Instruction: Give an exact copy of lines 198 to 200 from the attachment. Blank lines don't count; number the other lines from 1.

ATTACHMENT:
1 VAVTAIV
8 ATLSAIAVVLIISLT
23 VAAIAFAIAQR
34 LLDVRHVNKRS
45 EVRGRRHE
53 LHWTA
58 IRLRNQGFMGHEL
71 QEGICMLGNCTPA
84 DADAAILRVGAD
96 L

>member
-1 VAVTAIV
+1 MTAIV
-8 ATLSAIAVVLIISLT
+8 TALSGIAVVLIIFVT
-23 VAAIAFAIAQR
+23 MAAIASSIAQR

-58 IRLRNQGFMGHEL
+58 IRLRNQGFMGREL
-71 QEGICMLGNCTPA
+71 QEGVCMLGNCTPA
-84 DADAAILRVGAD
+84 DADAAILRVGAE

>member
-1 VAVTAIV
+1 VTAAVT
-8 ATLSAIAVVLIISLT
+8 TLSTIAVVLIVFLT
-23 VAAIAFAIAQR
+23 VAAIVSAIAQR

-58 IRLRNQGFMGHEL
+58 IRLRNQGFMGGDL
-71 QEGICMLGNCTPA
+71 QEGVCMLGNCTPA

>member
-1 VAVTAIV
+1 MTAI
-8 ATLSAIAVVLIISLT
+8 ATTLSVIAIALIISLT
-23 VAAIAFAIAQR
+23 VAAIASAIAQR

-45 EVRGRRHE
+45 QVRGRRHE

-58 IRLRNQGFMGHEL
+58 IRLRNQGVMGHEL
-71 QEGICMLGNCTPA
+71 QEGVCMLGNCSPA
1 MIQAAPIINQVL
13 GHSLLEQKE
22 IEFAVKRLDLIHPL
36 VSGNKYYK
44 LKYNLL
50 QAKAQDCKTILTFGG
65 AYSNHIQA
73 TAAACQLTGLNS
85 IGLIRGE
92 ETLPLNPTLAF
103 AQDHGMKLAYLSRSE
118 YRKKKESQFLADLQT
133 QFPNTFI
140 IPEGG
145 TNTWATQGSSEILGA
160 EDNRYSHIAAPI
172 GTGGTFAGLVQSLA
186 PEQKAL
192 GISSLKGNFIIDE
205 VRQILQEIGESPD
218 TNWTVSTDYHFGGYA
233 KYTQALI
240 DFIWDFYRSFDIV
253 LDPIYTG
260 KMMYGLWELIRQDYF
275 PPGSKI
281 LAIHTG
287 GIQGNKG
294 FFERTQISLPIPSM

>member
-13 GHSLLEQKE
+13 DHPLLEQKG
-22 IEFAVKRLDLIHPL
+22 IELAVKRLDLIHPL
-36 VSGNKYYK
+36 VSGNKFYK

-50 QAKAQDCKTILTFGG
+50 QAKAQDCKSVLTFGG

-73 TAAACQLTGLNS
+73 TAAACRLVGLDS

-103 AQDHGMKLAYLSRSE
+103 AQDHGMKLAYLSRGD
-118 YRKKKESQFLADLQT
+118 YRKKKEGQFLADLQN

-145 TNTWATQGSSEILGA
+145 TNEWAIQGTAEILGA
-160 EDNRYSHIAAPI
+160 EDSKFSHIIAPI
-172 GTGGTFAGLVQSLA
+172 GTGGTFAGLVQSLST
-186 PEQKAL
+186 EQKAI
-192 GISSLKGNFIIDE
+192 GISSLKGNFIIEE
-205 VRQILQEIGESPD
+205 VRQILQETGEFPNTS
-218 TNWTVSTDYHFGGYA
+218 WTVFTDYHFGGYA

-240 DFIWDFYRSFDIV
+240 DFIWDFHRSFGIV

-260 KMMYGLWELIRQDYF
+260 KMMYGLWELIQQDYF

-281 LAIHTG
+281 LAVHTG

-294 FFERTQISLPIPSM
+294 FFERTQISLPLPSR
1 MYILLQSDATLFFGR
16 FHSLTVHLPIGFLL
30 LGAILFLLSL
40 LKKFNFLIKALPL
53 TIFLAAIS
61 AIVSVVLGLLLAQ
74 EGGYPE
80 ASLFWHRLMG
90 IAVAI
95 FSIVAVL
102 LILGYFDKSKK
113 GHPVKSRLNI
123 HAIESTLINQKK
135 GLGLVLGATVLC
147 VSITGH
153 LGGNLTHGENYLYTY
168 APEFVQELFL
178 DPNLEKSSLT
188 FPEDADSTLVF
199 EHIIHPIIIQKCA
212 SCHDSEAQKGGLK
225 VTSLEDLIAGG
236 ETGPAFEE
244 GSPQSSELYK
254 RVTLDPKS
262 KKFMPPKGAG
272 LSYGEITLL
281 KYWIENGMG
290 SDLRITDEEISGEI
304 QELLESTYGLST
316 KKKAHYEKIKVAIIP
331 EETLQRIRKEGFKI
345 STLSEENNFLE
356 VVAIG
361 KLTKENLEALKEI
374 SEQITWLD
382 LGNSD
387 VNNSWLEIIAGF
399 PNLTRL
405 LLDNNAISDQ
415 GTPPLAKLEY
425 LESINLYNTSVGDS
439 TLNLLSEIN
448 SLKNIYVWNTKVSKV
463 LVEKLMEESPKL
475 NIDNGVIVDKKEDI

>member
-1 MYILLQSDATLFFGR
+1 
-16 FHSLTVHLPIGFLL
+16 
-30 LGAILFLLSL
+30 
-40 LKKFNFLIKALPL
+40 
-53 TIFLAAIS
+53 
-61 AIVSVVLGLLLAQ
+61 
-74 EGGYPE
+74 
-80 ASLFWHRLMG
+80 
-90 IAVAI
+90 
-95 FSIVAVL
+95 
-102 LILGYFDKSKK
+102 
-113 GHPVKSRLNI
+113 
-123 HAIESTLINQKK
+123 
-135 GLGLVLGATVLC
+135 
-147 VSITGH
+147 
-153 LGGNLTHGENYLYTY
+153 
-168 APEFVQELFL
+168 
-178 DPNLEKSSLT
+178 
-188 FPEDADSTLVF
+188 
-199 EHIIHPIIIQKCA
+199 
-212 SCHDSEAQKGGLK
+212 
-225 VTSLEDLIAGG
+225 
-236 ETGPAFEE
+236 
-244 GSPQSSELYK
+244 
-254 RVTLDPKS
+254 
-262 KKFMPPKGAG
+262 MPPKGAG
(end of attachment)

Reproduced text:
+188 
-199 EHIIHPIIIQKCA
+199 